If you’ve never seen it, and have been following our Twin Peaks Retrospective then I urge you to take the time to discover one of the most perfect dramas spun from the minds of David Lynch and Mark Frost.
Time has not dulled its glorious shine, and while the internet was barely a blip on the public’s radar twenty years ago, there are a dedicated band of followers who will debate, discuss, indulge themselves and begin every sentence with the word ‘Diane’.
My introduction to Twin Peaks came when a very good friend of mine hauled his VHS collection out and played me the first episode and I was hooked – as the first act of the pilot episode faded to black I knew within the first twenty six minutes that I had to see it all, and the power to captivate still holds. So, if we’ve inspired you to catch the series I do hope you enjoy it.
That very good friend of mine is an even bigger Lynch fan than I am, and I asked him to write his feelings as he looked back on twenty years of Twin Peaks, here’s what he wrote.
Graham Hicks, take it away…
Two words that utterly transfixed and yet destroyed my soul at the end of what felt like too short a journey, twenty years ago. For anyone who knows the importance of those words I’m sure you feel the same. Twin Peaks was a marvellous piece of television; brave, intelligent, funny, warm-hearted, the list of hyperbole could go on and on and it sits as one of those defining points in my media life.
Whilst I must admit that I didn’t actually see the show from its very inception I can still remember the trailers advertising its arrival. I was drawn in by the tragi-comedy of the clip of Laura Palmer’s father slowly juddering up and down on top of her coffin due to the misfiring machine that should be lowering her to her final resting place but yet, as always in these situations, the tidal wave of media praise made me slightly wary of actually tuning in.
I didn’t actually start watching ‘live’ until the premiere of season 2. So my first proper introduction to the world of Twin Peaks was via a static 15 minutes of Agent Dale Cooper laying prostrate on the floor being visited by possible weird visions and a wonderfully drawn out sequence with a doddery old bell boy. From that moment on I was hooked. It felt like the most breathtaking and ballsy opening to a show and I was transfixed by all the questions and confusion it raised. Apparently though this was the point at which Americans first started switching off, obviously my tastes were not in line with middle America.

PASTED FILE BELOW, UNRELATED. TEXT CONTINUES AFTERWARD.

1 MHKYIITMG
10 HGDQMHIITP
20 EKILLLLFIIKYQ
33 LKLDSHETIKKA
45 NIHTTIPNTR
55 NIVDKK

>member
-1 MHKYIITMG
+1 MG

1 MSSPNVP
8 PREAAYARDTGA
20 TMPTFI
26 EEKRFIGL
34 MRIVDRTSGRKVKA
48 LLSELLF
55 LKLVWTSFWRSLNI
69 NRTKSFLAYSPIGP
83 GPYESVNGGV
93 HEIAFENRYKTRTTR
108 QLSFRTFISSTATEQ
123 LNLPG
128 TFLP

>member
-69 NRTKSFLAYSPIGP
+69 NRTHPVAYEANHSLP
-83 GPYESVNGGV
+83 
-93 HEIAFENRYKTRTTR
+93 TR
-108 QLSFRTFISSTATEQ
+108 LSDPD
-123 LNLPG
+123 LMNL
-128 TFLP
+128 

Twin Peaks felt then, and still does, like a perfectly formed piece of television. Every character fleshed out from the start, their world’s internal logic made perfect sense to me. Much was made of the surreality of the show but everything fitted inside its own internal logic. Much of the praise for Twin Peaks continues to be heaped upon David Lynch but we must not forget the importance of Mark Frost who helped to make sure there was a very warm heart at the centre of Twin Peaks, something that doesn’t always shine through in Lynch’s work (much as I still love him).
I could eulogise for pages about certain sections and episodes from the series but special mention must go to the beginning segment of the pilot itself. A near wordless 20 minutes or so as the murder of Laura Palmer is revealed and the townsfolk slowly discover the news, I’m not sure how often, if ever, I shall see a better depiction of lives being torn apart by what’s not clearly verbalised. Never has an empty school chair said so much.
This also feels a good point to address one of my bugbears, the oft-repeated opinion that the second season was rubbish. I would argue that the whole series only really contained 3 bad, or inconsequential episodes. Unfortunately these fell after the resolution of the main Laura Palmer plot, full of plots that had no real relevance to the greater story arcs of the series, but what series couldn’t get derailed when having its heart pulled out? Get through these though and the season quickly picks up steam again diving into the deeper myths of the town and marches towards the wonderful double length finale.
David Lynch still highly rates his journey into the Black Lodge and I couldn’t fault him for it. 90 minutes staring into a dark dreamlike world, full of many questions and few clear answers. For someone who enjoys a bit of work and thought with their entertainment now and again, this was perfect for me. Whilst the frustration of leaving Twin Peaks at that point still burns deep within my soul, it’s probably best that way. I can fill in the gaps and come to my own conclusions as to what really happened in the last episode and what would happen after and never be disappointed.
Now, who wants to join me in the argument that the ‘European’ end to the pilot contains big clues, actually helped sculpt the end of the show and is not the ‘waste of time’ for the viewer that it originally got described as? For a start it contains the far better first (and much scarier) reveal of Bob.
You see, I can go on and on and on…..